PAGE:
06:01 GMT23 January 2021
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    Rohingya Crisis in Myanmar (51)

    US Secretary of State Rex Tillerson has changed his position regarding the Myanmar government's actions against the predominantly Muslim Rohingya people, branding it as "ethnic cleansing."

    In a statement released this Wednesday, the top US diplomat blasted the brutal military operation conducted by the Myanmar armed forces in Rakhine State that has targeted ethnic Rohingyas.

    Tillerson, who visited Myanmar on the 15th of November, stressed that "no provocation can justify the horrendous atrocities that have ensued."

    "These abuses by some among the Burmese military, security forces, and local vigilantes have caused tremendous suffering."

    "After a careful and thorough analysis of available facts, it is clear that the situation in northern Rakhine state constitutes ethnic cleansing against the Rohingya," the State Secretary added.

    Earlier, Tillerson took a more hesitant approach towards his description of the events in the Southeast Asian country, where an estimated 615,000 people have been forced out of their homes, fleeing for shelter into neighboring Bangladesh.

    Immediately after his trip to Myanmar, the US Secretary of State caused an uproar, when he refused to label the military operation "ethnic cleansing" and opted in favor of saying that it  "has a number of characteristics of crimes against humanity."

    Tillerson's painful search for the appropriate words with which to describe the Rohingya Crisis reflects the considerable difficulties that the US encounters in its attempts to manage the conflict in Myanmar.

    On the one hand, the Americans clearly cannot ignore the international community's call to denounce the brutalities and crimes against the Rohingya people.

    READ MORE: 'Beaten, Sexually Abused': IOM Official Decries Plight of Rohingya Children

    For instance, Britain, the US' closest ally has recently come forward to address the Myanmar government's role in a "major humanitarian crisis."

    Last week, a spokesman for British Prime Minister Theresa May stated that the military operation in Rakhine State "looks like ethnic cleansing."

    Similarly, a number of human-rights NGOs, such as Amnesty International, accused Myanmar of "apartheid."

    On the other, the US must tread carefully in order to avoid jeopardizing a delicate power-sharing agreement between the Myanmar military and its democratically-elected civilian leadership that acts as a safety valve against a full-scale civil war.

    Even in his later statement, condemning the actions by "some among the Burmese military" as "ethnic cleansing," Tillerson confirmed that the US will stand by its decision to support the Myanmar government in the resolution of the crisis.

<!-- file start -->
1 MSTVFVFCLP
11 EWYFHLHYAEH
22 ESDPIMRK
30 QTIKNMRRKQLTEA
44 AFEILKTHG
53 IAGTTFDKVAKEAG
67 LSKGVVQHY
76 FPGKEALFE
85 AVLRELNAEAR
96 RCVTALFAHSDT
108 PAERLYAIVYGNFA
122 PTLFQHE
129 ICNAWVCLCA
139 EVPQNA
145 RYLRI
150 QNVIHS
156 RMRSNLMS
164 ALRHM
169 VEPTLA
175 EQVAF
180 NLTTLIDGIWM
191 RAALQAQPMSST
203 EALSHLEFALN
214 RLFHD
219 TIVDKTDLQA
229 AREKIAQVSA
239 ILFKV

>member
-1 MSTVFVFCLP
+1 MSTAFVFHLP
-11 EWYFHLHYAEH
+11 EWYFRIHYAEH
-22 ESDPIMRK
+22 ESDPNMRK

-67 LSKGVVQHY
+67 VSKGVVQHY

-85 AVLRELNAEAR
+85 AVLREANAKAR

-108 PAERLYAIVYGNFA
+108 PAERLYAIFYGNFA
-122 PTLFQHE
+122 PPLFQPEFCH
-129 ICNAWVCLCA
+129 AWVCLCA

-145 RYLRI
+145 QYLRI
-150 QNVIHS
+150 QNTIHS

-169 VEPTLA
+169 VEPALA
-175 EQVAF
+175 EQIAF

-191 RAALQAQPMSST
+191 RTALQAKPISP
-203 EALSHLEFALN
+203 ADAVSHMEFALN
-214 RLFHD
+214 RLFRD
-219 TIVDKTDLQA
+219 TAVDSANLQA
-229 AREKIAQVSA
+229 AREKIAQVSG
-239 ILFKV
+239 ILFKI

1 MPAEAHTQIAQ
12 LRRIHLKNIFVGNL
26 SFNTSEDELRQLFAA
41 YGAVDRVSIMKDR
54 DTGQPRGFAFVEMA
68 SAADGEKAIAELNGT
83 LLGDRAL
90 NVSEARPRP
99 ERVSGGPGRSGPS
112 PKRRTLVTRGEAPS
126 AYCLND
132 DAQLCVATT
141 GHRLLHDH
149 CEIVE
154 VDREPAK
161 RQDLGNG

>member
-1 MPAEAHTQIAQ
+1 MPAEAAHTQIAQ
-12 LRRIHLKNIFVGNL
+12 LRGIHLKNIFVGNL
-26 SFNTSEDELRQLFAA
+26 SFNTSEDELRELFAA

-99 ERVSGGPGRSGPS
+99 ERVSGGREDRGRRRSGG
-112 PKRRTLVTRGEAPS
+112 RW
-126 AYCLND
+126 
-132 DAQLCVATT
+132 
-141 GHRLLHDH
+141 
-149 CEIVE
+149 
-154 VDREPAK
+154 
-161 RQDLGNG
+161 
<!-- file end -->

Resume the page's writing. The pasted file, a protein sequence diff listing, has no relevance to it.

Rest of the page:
"I reaffirmed the United States' strong commitment to Burma's successful democratic transition as the elected government strives to implement reforms, bring peace and reconciliation to the nation, and resolve a devastating crisis in Rakhine State".

    "We support the Burmese government's commitment to create the conditions necessary for all refugees and internally displaced people to return to their homes safely and voluntarily, and welcome recent exchanges between the governments of Burma and Bangladesh on repatriation", he added.

    Moreover, the US diplomatic sources quoted by CNN, indicate that the term "ethnic cleansing" may not mean much to the State Department, as it is a "descriptive term" that does entail any legal consequences and is unlikely to affect the US relationships with the Myanmar government.

    "The term 'ethnic cleansing' is not defined in the context of either international law or domestic law," a senior State Department official told CNN.

    "However, it is a descriptive term, and it carries with it this sense of urgency."

    READ MORE: 'Bad Consequences': Myanmar Warns Washington That Sanctions May Cause Havoc

    Since October 2016, the conflict between Myanmar's Buddhist majority and the predominantly Muslim Rohingya has escalated considerably.

    Sparked by insurgent attacks on the government's military outposts, the confrontation rapidly descended into brutal clashes that resulted in the deaths of over 2,000 people and displacement of some 600,000 more.

    Rohingya Crisis in Myanmar (51)


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    ethnic violence, Rohingya people, Amnesty International, Rex Tillerson, Theresa May, Rakhine, US, United Kingdom, Myanmar
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